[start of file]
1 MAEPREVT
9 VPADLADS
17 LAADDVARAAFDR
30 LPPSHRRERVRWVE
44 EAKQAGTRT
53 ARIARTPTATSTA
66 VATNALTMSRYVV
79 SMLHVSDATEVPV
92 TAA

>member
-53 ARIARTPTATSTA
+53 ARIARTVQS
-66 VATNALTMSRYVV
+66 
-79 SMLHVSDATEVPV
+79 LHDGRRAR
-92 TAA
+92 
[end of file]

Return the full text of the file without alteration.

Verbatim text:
1 MAEPREVT
9 VPADLADS
17 LAADDVARAAFDR
30 LPPSHRRERVRWVE
44 EAKQAGTRT
53 ARIARTPTATSTA
66 VATNALTMSRYVV
79 SMLHVSDATEVPV
92 TAA

>member
-53 ARIARTPTATSTA
+53 ARIARTVQS
-66 VATNALTMSRYVV
+66 
-79 SMLHVSDATEVPV
+79 LHDGRRAR
-92 TAA
+92 